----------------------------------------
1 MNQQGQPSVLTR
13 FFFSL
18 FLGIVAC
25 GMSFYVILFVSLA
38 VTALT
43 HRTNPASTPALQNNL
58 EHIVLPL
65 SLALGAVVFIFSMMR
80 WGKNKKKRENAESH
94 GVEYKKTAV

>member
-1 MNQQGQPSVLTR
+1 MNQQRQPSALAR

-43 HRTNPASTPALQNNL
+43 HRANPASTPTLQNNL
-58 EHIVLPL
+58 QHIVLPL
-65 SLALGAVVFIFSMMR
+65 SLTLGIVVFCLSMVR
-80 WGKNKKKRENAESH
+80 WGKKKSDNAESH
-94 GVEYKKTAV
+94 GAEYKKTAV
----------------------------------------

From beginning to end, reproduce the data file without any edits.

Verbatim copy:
1 MNQQGQPSVLTR
13 FFFSL
18 FLGIVAC
25 GMSFYVILFVSLA
38 VTALT
43 HRTNPASTPALQNNL
58 EHIVLPL
65 SLALGAVVFIFSMMR
80 WGKNKKKRENAESH
94 GVEYKKTAV

>member
-1 MNQQGQPSVLTR
+1 MNQQRQPSALAR

-43 HRTNPASTPALQNNL
+43 HRANPASTPTLQNNL
-58 EHIVLPL
+58 QHIVLPL
-65 SLALGAVVFIFSMMR
+65 SLTLGIVVFCLSMVR
-80 WGKNKKKRENAESH
+80 WGKKKSDNAESH
-94 GVEYKKTAV
+94 GAEYKKTAV